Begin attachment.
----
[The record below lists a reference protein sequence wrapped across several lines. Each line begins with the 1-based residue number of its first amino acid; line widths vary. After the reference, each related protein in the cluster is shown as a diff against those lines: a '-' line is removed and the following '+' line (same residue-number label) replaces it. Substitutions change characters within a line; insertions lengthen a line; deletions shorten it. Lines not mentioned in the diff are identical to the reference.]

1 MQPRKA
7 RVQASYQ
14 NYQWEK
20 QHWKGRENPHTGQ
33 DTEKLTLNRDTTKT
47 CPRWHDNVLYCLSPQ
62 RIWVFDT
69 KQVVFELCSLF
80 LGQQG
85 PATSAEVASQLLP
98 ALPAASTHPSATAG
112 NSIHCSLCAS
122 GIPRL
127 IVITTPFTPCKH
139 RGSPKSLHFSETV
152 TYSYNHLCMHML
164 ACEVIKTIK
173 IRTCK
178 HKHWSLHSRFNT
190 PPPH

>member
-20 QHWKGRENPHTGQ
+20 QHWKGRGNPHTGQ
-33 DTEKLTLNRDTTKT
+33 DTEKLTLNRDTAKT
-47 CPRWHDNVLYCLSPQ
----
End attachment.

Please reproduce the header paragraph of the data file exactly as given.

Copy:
[The record below lists a reference protein sequence wrapped across several lines. Each line begins with the 1-based residue number of its first amino acid; line widths vary. After the reference, each related protein in the cluster is shown as a diff against those lines: a '-' line is removed and the following '+' line (same residue-number label) replaces it. Substitutions change characters within a line; insertions lengthen a line; deletions shorten it. Lines not mentioned in the diff are identical to the reference.]